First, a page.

My Thoughts About One of My Favorite Places--Northeastern Indiana's Amish Country

Wednesday, April 25, 2018

Going to a Horse Auction

So, one day in early January I had nothing pressing to do, and I wandered over to Shipshewana to the Michiana Events Center, or as the locals, call it, “The Mec.”  It is a big new building south of downtown, with two wings.  The first is a big, open, well-lit all-purpose area, and the second is an arena with rows of seats. Two events were taking place there that day.

I intended to go to the consignment auction in the all-purpose area—five auction rings featuring all kinds of stuff—because one of the rings had an estate sale with some Amish genealogy books I wanted.  I enjoyed sitting in the front row for an hour, waiting for my Amish best friend to join me. 

I didn’t get the books—too expensive!—so the two of us wandered over to the other wing, where the Standardbred horse auction was being held.

Wow, what a nice arena!  We watched from the area above the seats for a while, and then my friend went back to the consignment auction to bid on a piece of furniture (which she got).  I got some French fries and a bottle of water and found a seat.

As you can see, the crowd was nearly all Amish, but I’m getting used to that since I moved here and started getting deeper into the local culture.  (I said to my friend before she left, “Now I know how you guys feel when you’re in downtown Chicago!”) 

This auction was for Standardbred horses, which are the type commonly used to pull Amish buggies.  Many of them are former racehorses from Canada which weren’t quite perfect enough for a career on the racetrack.  Others are brought in from horse breeders in the Amish areas of Ohio and Pennsylvania.

Anyway,  the whole thing was fascinating.  For instance, I loved the names of the horses.  American Anthem,  Majestic Stone, Sapphire Sue, Fear the Major, FiFi LaFleur, Hashtag Fast, Vicki Jo Buffalo, Linda’s Lucky Chucky, Decisive Moment, Gold Dust Darling, Magic in Motion—so creative!  The program listed each horse by name, consigner (seller), Sire (father), and Dam (mother).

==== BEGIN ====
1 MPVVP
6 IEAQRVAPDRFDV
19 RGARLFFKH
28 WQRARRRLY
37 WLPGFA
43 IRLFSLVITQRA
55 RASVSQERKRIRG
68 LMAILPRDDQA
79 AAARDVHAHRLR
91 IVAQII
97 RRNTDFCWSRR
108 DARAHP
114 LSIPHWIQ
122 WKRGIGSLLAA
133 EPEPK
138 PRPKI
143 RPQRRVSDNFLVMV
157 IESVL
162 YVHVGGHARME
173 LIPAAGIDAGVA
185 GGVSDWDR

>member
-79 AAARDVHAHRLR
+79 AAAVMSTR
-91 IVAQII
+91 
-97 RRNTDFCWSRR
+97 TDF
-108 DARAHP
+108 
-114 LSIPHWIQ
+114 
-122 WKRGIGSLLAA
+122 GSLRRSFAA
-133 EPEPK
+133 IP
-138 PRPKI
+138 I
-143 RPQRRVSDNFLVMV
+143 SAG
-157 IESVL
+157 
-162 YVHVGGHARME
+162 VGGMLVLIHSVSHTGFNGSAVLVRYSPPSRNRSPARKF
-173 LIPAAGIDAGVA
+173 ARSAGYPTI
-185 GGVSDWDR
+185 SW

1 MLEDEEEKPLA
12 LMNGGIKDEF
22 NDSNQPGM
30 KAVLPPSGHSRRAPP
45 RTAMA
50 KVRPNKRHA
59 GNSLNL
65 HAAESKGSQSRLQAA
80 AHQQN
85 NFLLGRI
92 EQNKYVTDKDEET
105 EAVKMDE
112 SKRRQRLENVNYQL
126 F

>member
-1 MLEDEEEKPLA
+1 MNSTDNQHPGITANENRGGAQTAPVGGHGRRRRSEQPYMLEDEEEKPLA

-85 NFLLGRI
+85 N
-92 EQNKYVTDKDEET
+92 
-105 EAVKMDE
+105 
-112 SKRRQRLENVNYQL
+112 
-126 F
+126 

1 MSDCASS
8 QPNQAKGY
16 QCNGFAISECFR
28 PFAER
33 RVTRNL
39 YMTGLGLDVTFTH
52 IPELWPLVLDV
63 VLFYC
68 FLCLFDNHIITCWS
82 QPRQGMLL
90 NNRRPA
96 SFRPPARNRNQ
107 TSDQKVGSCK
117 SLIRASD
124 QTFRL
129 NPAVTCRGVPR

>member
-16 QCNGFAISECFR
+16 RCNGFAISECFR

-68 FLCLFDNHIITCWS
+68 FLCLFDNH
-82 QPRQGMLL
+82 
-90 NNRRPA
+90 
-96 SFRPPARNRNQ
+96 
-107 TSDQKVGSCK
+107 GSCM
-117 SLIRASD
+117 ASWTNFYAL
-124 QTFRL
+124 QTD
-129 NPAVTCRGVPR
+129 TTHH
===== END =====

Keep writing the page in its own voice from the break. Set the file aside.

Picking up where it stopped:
I also loved the comments section on some of the listings.  These stallions, geldings, and mares were being sold as Amish buggy horses, so the comments reflected that.  A few examples:  “If you’re one of those particular guys looking for that nice driving mare with looks and drive, check her out.”  “Fresh mare right off the track.  Very classy—all trot!”  “Sharp driver, stands to hitch and at corners.  Very well mannered.”  “Nice headset and front end motion...  A horse that when you walk out of your barn, he makes your bad days turn into the best days.”

Most of the horses sold for $5,000 to $8,000—but one went for $13,000!  The price depends on age, size, looks, pedigree, and level of training.  The price of buggy horses is going up in recent times, due to the explosive growth of the Amish population—from 217,000 to 317,000 in the last ten years!

There is a Clydesdale auction coming up at MEC this spring, and I think I’ll be in attendance.

Wednesday, April 18, 2018

Amish Schools, Part Four: A Few More Things

So, this is fourth and last in my series of posts about Amish schools.  I have a booklet which I borrowed from an Amish school board member that gives lots of information, so I’ll borrow from that for this post.

This school year (2017-2018) there are exactly 100 Amish schools in the tri-county area (Elkhart, Lagrange, and Noble counties, in northeastern Indiana).  Five were new this year—Anderson Trail, Scenic Hills, Power Line, Orchard View, and Pigeon River.  The newer schools are generally built with metal or vinyl siding (white) and a shingled or metal roof.  Hot water heat is usually built into the floor, and the water well is powered by a battery pack.  Often there is a second building used for storage, power sources, and as a horse barn.

Each school is run by a three-man school board consisting of local parents.  The schools are grouped into districts of 12-15 schools, and above that, there is a state Amish school board.  The tri-county area also has special committees for special education, testing, teacher workshops, and buildings.  There is a special new “Schools for Schools” board which endeavors to help with the financing of new schools; counting land costs, a new school can cost $140,000 to build!